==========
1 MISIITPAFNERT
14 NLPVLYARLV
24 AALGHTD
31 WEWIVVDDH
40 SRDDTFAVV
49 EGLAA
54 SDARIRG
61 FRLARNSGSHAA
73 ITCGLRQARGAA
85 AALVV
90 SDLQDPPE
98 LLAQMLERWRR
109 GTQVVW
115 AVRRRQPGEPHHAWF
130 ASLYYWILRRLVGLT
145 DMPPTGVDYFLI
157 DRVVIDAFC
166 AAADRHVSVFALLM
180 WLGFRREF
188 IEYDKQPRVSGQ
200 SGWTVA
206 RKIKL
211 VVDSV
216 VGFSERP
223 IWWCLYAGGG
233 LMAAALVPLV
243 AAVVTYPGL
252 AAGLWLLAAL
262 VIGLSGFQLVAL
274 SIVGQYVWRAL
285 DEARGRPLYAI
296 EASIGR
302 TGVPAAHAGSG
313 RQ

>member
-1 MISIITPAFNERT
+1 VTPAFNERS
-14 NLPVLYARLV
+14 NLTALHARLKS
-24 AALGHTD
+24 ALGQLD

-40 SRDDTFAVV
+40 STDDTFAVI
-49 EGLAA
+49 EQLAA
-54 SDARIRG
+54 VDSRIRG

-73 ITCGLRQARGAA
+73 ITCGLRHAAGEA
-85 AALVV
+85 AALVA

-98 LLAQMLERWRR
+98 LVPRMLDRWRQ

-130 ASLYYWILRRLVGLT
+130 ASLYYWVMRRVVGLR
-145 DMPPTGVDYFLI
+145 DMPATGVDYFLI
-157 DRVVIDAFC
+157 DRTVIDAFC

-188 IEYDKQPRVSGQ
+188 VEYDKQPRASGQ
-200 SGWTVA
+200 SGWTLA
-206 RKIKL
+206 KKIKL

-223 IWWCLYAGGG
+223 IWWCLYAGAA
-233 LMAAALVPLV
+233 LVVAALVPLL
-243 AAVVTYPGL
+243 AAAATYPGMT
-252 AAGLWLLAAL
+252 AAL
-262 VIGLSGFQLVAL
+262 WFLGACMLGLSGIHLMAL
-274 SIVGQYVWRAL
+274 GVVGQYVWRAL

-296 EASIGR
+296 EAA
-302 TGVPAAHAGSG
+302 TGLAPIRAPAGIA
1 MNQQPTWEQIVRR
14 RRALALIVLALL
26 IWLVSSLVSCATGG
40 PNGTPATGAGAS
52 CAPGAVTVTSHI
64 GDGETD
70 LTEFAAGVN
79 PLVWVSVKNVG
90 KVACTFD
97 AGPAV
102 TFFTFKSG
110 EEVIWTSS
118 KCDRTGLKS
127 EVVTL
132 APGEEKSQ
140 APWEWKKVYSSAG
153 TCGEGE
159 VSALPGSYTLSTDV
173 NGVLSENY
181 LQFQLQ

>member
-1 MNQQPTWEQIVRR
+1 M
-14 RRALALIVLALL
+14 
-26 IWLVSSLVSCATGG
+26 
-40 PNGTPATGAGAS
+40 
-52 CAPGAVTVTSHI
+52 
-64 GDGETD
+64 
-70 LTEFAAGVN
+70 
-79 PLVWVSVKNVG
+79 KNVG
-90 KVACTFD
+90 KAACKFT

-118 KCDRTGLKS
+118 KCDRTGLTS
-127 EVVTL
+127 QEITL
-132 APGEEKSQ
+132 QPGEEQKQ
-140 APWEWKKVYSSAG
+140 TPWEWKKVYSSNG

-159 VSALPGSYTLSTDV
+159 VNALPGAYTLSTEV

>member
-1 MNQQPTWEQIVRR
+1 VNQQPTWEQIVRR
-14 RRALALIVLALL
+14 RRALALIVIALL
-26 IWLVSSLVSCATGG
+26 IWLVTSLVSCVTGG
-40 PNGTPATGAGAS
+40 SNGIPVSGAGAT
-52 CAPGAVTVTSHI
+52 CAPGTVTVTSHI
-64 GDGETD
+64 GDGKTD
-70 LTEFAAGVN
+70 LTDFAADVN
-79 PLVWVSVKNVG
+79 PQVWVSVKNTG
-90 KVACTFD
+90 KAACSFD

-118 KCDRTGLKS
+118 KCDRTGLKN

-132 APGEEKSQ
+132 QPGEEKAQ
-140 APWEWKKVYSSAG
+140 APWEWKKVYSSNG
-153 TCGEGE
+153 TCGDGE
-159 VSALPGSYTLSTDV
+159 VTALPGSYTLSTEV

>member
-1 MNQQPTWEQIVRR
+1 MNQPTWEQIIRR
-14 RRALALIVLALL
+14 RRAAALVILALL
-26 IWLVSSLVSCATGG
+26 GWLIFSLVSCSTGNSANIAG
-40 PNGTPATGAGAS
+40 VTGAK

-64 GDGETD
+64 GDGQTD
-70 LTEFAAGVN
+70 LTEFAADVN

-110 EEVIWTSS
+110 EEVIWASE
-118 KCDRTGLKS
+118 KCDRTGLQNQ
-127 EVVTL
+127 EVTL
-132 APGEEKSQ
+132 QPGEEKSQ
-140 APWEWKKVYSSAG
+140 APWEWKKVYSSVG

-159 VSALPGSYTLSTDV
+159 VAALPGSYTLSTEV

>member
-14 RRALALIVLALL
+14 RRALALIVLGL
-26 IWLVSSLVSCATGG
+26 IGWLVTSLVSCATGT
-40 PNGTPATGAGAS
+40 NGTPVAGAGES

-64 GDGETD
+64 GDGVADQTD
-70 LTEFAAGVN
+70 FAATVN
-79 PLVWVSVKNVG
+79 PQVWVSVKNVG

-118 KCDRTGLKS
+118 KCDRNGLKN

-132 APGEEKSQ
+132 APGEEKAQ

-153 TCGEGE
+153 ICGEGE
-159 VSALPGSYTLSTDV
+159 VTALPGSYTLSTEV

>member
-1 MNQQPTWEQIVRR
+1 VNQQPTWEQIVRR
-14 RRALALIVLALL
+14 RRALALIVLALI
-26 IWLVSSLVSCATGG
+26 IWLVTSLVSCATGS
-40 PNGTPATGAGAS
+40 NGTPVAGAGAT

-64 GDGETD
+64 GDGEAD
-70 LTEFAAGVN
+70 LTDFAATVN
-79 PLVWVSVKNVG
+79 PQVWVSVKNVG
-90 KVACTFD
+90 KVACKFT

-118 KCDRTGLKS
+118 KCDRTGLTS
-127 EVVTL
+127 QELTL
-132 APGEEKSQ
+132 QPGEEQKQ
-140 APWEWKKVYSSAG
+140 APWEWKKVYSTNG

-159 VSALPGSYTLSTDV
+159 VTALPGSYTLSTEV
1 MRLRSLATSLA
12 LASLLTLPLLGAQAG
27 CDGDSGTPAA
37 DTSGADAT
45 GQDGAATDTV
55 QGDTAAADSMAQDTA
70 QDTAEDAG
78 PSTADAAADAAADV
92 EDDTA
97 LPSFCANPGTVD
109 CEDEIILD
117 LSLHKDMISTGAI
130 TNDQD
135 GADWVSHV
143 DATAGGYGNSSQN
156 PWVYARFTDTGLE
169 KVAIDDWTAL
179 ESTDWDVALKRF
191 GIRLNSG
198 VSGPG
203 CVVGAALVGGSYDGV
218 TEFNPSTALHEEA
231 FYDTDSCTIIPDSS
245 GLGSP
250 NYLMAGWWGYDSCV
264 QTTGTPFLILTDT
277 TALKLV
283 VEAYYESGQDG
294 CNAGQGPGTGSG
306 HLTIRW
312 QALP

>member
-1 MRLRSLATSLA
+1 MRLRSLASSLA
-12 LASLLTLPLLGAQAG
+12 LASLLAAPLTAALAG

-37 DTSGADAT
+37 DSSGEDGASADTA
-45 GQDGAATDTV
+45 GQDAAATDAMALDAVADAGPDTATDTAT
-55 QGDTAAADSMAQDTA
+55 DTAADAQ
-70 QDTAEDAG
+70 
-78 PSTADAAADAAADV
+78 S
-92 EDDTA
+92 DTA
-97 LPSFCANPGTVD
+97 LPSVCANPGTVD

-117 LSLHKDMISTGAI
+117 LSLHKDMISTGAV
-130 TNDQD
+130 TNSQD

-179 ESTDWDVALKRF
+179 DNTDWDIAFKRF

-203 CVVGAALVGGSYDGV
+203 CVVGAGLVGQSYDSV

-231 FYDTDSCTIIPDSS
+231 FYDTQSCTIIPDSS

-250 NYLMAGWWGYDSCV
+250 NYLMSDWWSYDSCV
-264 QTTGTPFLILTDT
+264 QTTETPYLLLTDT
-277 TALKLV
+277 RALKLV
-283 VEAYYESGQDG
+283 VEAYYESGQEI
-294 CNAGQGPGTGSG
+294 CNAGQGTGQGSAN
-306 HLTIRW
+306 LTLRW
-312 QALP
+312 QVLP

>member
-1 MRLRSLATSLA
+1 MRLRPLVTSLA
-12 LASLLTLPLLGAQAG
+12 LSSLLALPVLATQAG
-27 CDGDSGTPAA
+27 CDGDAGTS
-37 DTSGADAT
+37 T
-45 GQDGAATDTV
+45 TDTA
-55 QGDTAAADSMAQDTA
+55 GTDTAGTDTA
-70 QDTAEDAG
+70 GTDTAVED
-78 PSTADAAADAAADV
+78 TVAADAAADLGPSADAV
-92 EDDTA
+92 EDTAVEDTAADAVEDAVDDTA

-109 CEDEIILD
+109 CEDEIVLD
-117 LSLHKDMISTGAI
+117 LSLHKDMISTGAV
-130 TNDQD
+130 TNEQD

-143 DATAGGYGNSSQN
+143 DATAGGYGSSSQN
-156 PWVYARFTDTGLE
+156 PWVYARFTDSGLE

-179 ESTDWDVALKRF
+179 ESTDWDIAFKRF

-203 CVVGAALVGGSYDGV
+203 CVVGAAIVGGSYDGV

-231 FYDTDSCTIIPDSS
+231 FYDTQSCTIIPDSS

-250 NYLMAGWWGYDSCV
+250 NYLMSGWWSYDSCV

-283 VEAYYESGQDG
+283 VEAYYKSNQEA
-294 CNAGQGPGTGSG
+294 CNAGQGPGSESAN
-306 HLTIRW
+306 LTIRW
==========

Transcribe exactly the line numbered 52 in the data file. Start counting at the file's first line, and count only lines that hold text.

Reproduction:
-98 LLAQMLERWRR